The project is considered key for Codelco, as it is the only one that will allow the state-owned miner to increase production in the coming years.
The Arizona-based mining company also said it is partially suspending operations at the complex until mid-September, as it cuts mining rates in half.
Labour action threatened after half the workers at El-Abra mine in Chile – jointly owned by world's top copper miners Codelco and Freeport – were let go.
Chile's state-owned giant slashes costs 11% and boosts production as it takes the fight to the competition amid slumping copper price.
The miners expect significant savings and environmental advantages by combining the two neighbouring projects, which are only 40 kilometres apart.
Despite current adverse conditions, advisory firm Behre Dolbear is recommending mining stakeholders to focus on markets that have been able to ride the wave relatively well so far.
The price for the two assets could rise to $500m from $200m, depending on an eventual recovery of copper prices and the execution of an expansion plan for the Mantoverde mine.
New study shows mines throughout Latin America are dissatisfied with their Original Equipment Manufacturers (OEMs) over cost-related factors, in particular maintenance and servicing costs.
Cerro Grande said the events had adversely impacted operations at its Pimenton mine in Chile, and will have a negative impact on its fourth fiscal quarter, ending Sept. 30, 2015.
The red metal dropped to $5,012 on trading on the London Metal Exchange, approaching the level of $5,000 it last hit in late 2008.
Co-President Kelvin Dushnisky will take over as president as the world’s largest gold producer restructures management to boost efficiencies.
Codelco, the world's No.1 copper producer, confirmed it will start legal actions against protesters this week.
According to local newspaper El Mercurio, the unnamed fund is buying Anglo's Mantoverde and Mantos Blancos copper mines.
The proposed open-pit surface and underground spodumene mine will produce lithium, highly used in the manufacturing of batteries for cell phones and electric cars.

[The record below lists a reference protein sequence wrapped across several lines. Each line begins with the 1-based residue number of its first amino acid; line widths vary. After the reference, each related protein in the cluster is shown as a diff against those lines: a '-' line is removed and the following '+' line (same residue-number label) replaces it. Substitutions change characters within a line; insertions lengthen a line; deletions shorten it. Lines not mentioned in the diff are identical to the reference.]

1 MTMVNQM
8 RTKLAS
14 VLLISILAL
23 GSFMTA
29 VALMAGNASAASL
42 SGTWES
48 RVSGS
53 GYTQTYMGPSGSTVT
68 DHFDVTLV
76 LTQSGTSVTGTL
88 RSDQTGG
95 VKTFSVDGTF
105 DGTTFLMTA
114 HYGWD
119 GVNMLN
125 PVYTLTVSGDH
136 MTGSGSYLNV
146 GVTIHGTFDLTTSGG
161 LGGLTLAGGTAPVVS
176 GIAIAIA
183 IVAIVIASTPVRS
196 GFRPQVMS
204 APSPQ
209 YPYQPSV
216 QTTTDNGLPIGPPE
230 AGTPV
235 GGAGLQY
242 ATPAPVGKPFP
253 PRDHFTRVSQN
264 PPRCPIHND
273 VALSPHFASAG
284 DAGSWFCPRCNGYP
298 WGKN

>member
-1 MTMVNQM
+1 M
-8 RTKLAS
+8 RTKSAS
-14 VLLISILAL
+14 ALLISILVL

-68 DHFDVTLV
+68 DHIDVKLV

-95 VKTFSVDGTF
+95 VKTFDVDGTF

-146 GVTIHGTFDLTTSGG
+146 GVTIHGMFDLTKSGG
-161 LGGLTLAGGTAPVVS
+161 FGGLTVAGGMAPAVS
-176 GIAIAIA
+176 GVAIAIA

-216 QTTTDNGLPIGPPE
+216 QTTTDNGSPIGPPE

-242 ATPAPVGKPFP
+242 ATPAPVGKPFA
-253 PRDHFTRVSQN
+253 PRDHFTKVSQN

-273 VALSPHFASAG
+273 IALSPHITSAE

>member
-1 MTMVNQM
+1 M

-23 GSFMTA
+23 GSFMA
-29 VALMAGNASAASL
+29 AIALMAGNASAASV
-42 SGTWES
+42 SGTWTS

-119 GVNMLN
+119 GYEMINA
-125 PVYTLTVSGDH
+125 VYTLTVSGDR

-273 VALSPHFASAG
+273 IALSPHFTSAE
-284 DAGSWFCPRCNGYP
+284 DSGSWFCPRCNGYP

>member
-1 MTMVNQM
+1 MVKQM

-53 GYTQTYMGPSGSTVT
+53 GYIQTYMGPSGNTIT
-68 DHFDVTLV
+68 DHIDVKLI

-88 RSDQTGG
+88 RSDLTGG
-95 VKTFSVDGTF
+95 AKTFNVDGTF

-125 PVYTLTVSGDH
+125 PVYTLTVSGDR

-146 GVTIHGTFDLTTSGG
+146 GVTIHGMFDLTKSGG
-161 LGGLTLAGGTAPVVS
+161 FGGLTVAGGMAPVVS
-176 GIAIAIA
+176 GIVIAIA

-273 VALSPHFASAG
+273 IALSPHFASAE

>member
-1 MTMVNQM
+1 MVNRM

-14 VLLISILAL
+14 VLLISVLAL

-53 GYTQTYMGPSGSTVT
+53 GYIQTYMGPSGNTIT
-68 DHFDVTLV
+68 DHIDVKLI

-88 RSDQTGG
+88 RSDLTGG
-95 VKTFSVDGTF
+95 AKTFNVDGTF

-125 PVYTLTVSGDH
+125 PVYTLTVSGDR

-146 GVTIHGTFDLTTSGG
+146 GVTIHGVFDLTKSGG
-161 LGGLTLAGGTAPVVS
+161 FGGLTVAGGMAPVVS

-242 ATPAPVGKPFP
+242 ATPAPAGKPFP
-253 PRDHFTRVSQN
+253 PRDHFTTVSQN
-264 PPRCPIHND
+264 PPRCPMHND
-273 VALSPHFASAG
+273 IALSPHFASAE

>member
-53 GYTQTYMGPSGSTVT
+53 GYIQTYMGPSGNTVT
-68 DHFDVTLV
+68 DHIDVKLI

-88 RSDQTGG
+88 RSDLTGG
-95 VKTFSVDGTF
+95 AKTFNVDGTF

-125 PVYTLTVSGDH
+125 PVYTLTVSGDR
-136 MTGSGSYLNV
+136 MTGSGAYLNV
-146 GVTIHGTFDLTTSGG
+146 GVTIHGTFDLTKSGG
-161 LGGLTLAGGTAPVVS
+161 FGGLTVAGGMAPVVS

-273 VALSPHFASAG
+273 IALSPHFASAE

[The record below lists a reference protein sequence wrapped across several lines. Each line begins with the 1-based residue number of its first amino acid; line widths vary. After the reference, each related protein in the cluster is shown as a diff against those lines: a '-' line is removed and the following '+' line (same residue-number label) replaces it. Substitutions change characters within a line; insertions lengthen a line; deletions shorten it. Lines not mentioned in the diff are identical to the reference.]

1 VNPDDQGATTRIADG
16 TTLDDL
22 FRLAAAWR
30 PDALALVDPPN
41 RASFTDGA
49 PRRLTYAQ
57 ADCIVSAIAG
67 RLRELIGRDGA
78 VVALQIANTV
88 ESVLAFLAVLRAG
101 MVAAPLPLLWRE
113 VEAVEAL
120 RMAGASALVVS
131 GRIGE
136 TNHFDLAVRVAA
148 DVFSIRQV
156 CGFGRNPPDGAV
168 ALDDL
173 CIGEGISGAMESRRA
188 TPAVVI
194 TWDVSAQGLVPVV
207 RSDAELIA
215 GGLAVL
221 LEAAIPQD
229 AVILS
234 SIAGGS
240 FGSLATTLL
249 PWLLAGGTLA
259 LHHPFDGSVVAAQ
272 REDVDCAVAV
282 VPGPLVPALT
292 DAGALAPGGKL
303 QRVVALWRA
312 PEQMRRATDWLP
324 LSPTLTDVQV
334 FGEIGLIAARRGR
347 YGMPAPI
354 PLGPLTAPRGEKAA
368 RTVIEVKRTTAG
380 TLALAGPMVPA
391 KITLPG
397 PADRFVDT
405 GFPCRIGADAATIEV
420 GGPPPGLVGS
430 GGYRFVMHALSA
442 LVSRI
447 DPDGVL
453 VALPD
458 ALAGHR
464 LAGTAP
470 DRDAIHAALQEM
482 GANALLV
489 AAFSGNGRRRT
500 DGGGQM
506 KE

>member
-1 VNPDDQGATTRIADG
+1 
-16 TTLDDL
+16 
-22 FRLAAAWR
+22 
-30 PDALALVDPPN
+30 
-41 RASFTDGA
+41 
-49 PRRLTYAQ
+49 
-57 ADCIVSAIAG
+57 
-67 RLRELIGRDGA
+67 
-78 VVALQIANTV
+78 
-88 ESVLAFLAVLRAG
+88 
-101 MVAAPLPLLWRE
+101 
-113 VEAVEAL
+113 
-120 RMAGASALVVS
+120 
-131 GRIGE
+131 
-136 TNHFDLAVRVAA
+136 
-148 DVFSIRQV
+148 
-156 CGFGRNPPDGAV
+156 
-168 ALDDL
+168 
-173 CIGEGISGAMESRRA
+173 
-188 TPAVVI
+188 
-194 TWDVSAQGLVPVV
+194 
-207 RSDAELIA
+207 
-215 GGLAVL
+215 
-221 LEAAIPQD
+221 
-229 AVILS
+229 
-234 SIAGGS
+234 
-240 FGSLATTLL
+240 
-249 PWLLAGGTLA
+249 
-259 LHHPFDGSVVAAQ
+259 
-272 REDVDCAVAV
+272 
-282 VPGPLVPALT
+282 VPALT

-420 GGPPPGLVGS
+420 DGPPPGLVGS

The company also said it will spend between $850 and $900 to produce an ounce of gold this year, less than its previous forecast of between $875 and $950.
A group of demonstrators, however, continued to block some access roads on Thursday morning, attempting to seize a bus that was heading to the nearby Gabriela Mistral mine.
This is the second time this year that the London-listed miner slashes its annual copper production guidance.
Things took a turn for the worse Friday, when a worker was shot dead by police near the company's smaller Salvador mine in northern Chile.
“It is a pretty tough market,” said Chief Executive Mark Cutifani, “and in all likelihood the next six months are going to be even tougher.”
The Vancouver-based miner profit fell 21% in the quarter, making it adjust its 2015 coal production forecast to 25-26 million tonnes from 26.5-27.5 million tonnes.
According to the Chilean Copper Commission (Cochilco) it would happen due to lack of appropriate technology.
This would be second multi-billion dollar impairment charge Anglo takes this year on its coal and iron ore assets.
It would be the first time since 2009 that Anglo has to cut dividends.
Though very few talk about it, Codelco is still suffering the consequences of a deal it signed with China's Minmetals back in 2006.
"Ideally the company should be broken up into a Chinese piece, a Turkish-listed piece and an 'other' piece."
China's central bank commitment to ensure policy remained prudent this year may mean no more monetary stimulus, which could see copper demand growth slow further.
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